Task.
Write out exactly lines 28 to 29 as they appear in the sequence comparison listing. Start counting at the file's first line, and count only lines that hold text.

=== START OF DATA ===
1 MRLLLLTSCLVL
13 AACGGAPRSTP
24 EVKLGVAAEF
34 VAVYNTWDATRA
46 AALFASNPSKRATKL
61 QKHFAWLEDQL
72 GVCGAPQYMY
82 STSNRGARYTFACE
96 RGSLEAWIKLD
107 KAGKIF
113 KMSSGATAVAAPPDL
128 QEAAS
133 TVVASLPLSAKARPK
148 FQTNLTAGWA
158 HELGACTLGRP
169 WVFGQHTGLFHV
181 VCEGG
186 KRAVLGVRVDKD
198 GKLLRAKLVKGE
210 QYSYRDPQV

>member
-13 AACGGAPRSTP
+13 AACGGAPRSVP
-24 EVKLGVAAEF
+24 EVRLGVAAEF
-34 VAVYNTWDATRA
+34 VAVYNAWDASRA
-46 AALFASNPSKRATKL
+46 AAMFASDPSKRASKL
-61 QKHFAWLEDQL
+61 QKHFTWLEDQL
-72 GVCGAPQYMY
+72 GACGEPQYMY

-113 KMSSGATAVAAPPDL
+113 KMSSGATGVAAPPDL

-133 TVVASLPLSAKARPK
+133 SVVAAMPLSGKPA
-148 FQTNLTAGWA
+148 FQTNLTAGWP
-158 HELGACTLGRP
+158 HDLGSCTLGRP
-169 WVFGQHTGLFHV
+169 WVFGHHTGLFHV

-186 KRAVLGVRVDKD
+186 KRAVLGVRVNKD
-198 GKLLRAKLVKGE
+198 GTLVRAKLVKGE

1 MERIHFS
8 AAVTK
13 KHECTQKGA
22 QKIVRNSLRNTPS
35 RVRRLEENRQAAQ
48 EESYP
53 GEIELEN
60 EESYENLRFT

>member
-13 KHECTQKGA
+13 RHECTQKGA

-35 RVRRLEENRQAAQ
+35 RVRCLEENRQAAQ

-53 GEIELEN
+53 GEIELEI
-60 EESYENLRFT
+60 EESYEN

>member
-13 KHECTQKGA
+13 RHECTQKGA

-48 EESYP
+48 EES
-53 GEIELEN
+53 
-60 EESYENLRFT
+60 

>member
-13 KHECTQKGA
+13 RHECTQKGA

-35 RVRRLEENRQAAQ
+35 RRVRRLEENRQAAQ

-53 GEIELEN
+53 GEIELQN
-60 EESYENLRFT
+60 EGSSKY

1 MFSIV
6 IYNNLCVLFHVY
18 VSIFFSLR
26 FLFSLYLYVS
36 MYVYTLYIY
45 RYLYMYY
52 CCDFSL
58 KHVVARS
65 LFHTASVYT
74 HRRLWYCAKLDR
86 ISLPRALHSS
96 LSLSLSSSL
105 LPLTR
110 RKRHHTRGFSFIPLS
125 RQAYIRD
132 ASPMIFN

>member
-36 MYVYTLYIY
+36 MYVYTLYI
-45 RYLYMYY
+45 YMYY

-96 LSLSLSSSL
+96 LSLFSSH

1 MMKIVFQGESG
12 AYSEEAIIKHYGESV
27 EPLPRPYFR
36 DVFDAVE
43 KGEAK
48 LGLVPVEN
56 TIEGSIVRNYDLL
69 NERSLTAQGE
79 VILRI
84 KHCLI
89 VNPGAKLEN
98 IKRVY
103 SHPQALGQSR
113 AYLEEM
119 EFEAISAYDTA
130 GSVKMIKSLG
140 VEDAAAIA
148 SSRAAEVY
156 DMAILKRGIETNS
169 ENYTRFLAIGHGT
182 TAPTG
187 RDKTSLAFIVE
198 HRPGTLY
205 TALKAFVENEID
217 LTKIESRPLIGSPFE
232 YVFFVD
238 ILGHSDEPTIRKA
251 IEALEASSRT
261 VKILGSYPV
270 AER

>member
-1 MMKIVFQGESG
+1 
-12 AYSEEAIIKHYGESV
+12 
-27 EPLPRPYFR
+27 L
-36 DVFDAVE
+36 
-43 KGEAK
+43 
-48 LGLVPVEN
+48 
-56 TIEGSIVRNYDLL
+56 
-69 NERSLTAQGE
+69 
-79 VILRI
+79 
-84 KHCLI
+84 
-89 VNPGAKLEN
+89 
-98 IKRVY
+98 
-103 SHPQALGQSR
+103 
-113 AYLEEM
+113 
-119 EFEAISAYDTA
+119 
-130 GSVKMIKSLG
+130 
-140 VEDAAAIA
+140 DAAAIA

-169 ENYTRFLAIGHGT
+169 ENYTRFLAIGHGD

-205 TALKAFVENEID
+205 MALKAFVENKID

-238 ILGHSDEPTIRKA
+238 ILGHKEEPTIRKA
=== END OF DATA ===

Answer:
-46 AALFASNPSKRATKL
+46 AAMFASDPSKRASKL